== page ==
Diverticulosis of the colon is a common condition that afflicts about 50
percent of Americans by age 60 and nearly all by age 80. Only a small percentage
of those with diverticulosis have symptoms, and even fewer will ever require
What is Diverticular/Diverticulitis?
Diverticula are pockets that develop in the colon wall, usually in the sigmoid
or left colon, but may involve the entire colon. Diverticulosis describes the
presence of these pockets. Diverticulitis describes inflammation or complications
of these pockets.
Are the Symptons?
The major symptoms of diverticular disease are abdominal pain (usually in the
lower left abdomen), diarrhea, cramps, alteration of bowel habit and occasionally,
severe rectal bleeding. These symptoms occur in a small percentage of patients
with the condition and are sometimes difficult to distinguish from Irritable
Diverticulitis - an infection of the diverticula - may cause one or more of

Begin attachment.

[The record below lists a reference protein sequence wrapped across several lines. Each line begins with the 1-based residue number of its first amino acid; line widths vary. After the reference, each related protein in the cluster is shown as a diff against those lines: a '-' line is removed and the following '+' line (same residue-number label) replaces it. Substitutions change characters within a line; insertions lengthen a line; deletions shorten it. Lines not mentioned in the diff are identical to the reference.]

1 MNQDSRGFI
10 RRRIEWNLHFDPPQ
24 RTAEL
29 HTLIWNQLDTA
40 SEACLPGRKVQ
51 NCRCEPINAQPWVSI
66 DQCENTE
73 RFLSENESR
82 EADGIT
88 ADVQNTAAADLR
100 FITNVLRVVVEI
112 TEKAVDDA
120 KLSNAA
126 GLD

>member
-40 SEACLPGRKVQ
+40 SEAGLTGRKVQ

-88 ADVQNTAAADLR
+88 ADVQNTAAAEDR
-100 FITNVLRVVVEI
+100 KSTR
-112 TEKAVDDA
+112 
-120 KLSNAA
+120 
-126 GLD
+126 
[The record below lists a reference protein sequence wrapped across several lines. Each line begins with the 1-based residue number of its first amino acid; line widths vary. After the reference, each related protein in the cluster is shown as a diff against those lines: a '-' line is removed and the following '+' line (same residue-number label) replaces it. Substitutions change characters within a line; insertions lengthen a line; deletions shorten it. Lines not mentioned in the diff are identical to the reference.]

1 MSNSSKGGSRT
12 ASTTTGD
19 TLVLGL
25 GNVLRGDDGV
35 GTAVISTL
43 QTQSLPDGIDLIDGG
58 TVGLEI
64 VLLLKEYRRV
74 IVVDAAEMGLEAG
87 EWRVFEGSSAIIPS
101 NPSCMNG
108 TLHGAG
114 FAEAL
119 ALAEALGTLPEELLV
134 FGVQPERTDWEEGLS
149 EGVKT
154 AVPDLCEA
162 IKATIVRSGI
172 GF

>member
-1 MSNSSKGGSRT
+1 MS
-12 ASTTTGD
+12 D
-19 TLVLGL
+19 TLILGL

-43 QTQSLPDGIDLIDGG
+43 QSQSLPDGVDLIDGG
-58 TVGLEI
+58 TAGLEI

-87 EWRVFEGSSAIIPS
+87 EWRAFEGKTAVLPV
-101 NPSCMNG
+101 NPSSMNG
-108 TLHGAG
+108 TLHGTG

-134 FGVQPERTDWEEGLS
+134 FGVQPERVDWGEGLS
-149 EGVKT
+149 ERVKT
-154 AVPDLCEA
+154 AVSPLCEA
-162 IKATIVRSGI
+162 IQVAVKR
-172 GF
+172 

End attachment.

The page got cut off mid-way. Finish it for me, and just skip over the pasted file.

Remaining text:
the following symptoms: pain, chills, fever and change in bowel habits. More
intense symptoms are associated with serious complications such as perforation,
abscess or fistula formation.
What Is the Cause of Diveticular Disease?
Indications are that a low-fiber diet over the years creates increased colon
pressure and results in pockets or diverticula.
How Is Diverticular Disease Treated?
Diverticulosis and diverticular disease are usually treated by diet and occasionally,
medications to help control pain, cramps and changes in bowel habits. Increasing
the amount of dietary fiber (grains, legumes, vegetables, etc.) - and sometimes
restricting certain foods reduces the pressures in the colon, and complications
are less likely to arise.
Diverticulitis requires more intense management. Mild cases may be managed
without hospitalization, but this is a decision made by your physician. Treatment
usually consists of oral antibiotics, dietary restrictions and possibly stool
softeners. Severe cases require hospitalization with intravenous antibiotics
and strict dietary restraints. Most acute attacks can be relieved with such
Surgery is reserved for recurrent episodes, complications or severe attacks
when there's little or no response to medication.
In surgery, usually part of the colon - commonly the left or sigmoid colon
- is removed and the colon is hooked up or "anastomosed" again to the rectum.
Complete recovery can be expected. Normal bowel function usually resumes in
about three weeks.
Reference: American Society
of Colon and Rectal Surgeons